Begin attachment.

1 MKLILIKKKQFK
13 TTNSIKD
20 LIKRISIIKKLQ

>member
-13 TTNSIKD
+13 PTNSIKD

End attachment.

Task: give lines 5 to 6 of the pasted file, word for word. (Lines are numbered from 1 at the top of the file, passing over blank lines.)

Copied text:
-13 TTNSIKD
+13 PTNSIKD